From L to R: Jibri King, Jada Mc Leod, Monifa Monderoy and Zoë Laydoo Missing: Acacia LaMaitre-Joseph.
Our BA Mass Communication student, Zoë Laydoo, shines the spotlight on the critical role that journalists play in the migrant, asylum–seeker and refugee plight.
Journalists’ Impact: The Refugee Story
Who is a refugee? What is the difference between refugees, asylum-seekers, and migrants? And how can journalists be more effective in helping them tell their stories?
These questions provided the basis for the ‘Reporting on Refugees and Asylum-seekers Workshop’ (24-25 October) in its goal to help guide journalists in reporting on the humanitarian issues around migration and forced displacement.
Five eager students from the Ken Gordon School of Communication, Creative and Digital Media sat riveted with pens in hand during the two-day workshop, hosted by the Media Institute of the Caribbean in collaboration with the United Nations High Commissioner for Refugees (UNHCR) and the Trinidad and Tobago Publishers and Broadcasters Association (TTPBA). We benefited from the wealth of information and comprehensive insight into the most pressing issues around forced displacement, including Trinidad and Tobago’s international protection environment; migration trends within the Caribbean; gender-based violence; education; correct terminology when reporting on forcibly displaced persons; and the responsible representation of women and children. It also addressed some of the benefits migration brings to Trinidad and Tobago. According to veteran journalist Wesley Gibbings, although we focus on the brain drain of skilled nationals migrating elsewhere, we have yet to appreciate the “brain gain” from the incoming migrants who can fill that gap.
A recurring theme and key takeaway for us emphasised that while the local media usually shines the spotlight on Venezuelan refugees and asylum-seekers, there are 42 different nationalities that make up the 30,619 refugees and asylum-seekers currently registered with the UNHCR in Trinidad and Tobago. Presenters thus encouraged us to diversify the storylines and start sharing the spotlight among those from the other 41 countries who often go unnoticed and unknown.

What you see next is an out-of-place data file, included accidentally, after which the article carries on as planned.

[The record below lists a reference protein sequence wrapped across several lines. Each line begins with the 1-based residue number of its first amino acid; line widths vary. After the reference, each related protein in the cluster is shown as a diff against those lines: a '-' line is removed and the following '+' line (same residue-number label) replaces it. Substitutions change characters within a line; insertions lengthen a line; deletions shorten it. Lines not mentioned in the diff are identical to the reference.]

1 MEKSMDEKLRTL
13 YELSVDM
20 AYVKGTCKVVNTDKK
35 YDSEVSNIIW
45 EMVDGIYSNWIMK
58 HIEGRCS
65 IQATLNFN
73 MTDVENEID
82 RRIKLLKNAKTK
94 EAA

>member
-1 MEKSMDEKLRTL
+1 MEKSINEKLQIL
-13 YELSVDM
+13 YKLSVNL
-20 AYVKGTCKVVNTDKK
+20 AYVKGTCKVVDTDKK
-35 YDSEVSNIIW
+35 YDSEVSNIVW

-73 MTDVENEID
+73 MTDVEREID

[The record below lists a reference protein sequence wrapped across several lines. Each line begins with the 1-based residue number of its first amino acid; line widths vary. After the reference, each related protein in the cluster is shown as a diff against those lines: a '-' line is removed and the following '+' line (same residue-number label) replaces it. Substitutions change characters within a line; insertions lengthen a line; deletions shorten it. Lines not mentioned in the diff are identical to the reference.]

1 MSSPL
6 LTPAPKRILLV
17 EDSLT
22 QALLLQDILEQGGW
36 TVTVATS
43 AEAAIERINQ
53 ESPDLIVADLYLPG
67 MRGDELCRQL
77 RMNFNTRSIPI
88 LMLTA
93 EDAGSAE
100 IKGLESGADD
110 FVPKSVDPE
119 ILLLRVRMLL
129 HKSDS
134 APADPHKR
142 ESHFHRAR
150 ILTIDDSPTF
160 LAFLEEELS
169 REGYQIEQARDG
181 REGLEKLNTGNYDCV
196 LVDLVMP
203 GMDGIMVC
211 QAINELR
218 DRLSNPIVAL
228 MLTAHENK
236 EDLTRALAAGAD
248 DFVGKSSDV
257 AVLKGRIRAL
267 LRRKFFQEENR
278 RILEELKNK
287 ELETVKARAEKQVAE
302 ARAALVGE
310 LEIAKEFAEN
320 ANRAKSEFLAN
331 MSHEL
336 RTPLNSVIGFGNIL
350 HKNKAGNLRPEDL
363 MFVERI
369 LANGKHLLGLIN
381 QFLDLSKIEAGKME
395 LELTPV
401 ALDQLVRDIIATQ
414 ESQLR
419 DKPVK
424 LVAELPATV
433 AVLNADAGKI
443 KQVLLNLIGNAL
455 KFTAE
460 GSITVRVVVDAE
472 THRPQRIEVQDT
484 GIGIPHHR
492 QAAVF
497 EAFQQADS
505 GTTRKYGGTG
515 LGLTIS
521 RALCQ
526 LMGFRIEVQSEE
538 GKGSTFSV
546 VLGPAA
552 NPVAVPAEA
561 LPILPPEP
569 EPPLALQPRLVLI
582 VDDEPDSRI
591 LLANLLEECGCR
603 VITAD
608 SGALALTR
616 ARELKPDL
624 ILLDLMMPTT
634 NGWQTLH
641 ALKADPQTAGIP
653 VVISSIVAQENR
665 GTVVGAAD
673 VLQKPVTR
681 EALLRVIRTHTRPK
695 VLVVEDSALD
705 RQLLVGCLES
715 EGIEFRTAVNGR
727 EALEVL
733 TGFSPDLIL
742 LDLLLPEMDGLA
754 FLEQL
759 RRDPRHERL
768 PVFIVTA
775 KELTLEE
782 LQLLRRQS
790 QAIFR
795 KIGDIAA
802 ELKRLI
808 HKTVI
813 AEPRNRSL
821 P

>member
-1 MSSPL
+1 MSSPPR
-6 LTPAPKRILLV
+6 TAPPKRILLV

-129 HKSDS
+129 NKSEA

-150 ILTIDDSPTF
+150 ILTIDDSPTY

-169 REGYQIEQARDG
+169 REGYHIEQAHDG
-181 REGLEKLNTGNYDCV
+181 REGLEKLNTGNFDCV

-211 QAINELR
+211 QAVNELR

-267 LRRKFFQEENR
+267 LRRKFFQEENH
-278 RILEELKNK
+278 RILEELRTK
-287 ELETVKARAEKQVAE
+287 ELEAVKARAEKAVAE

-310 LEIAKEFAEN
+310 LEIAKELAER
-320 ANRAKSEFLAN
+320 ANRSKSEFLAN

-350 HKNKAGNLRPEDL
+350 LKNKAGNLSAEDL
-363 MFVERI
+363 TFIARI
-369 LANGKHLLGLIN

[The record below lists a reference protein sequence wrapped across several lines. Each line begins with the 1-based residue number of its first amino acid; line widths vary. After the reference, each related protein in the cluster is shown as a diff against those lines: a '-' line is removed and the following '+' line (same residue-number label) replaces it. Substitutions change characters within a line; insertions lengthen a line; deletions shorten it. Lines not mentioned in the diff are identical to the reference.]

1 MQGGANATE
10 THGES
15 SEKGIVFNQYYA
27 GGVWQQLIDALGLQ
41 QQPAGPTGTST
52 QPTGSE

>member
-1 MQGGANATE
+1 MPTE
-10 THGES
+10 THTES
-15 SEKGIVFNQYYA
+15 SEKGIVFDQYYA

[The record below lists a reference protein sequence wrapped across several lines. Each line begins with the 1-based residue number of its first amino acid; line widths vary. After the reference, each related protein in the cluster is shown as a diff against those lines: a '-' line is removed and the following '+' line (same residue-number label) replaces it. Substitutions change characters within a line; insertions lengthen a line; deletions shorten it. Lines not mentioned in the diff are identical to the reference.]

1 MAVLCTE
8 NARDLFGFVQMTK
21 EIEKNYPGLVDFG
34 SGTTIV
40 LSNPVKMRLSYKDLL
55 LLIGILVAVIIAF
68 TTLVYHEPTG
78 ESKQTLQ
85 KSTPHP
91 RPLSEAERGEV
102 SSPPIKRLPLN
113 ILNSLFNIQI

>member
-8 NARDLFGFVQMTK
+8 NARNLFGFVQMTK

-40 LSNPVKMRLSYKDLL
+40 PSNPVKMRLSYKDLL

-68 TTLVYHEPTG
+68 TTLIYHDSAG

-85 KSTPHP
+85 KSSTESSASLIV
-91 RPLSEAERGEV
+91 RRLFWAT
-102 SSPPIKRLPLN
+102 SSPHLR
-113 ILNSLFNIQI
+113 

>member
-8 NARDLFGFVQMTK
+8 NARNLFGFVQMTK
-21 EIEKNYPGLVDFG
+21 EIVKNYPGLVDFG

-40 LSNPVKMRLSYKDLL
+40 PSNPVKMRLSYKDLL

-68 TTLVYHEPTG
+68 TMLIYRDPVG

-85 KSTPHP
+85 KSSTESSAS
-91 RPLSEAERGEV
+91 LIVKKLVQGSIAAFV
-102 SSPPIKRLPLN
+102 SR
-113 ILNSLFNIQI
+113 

Profoundly eye-opening, the sessions put life into perspective for us, evoking a new appreciation and gratitude for the lives we are able to lead in Trinidad and Tobago: a country and culture that has, in fact, been built on migration. Certain discussions triggered the sobering realisation that these refugees and asylum-seekers value our country more than we do. We bemoan the crime situation, yet they come here for safety because what they have experienced in their home countries is far worse.
As journalism and mass communication students, we were also given invaluable opportunities to hear and learn from respected veteran journalists and experts, and network with others in the industry, who warmly welcomed and interacted with us. Experiences such as this are so crucial to our educational development as they take us beyond the classroom and help bring theory to life. Reflecting on our experience at the workshop, fellow students shared their thoughts:
“It was an exciting, thought-provoking, and memorable experience that, as a student journalist, I was thankful to have been exposed to.” – Jada McLeod
“Informative and refreshing. It exposed me to an aspect of journalism that I never had the confidence to explore before.” – Jibri King
“I appreciated being taught the correct terminology used when differentiating between refugees, asylum-seekers, and migrants, as well as the reminder that though they are characterised as such, they are still humans and need to be treated with the respect and empathy as such.” – Monifa Monderoy
Part of being a journalist is to act as a voice for the voiceless. As many refugees are unable to speak for themselves for a number of reasons, the onus of telling their stories falls to us. So, how do we do this? The workshop provided some simple but valuable advice: listen. Listen as a human. Listen, internalise, and put it into professional practice. Listen not to ask questions; rather, listen to understand, for understanding is the key to effectively and accurately telling refugees’ stories while protecting them and safeguarding their rights, according to the mandate of the UNHCR.
To learn more about the UNHCR’s work in Trinidad and Tobago, please visit: https://help.unhcr.org/trinidadandtobago/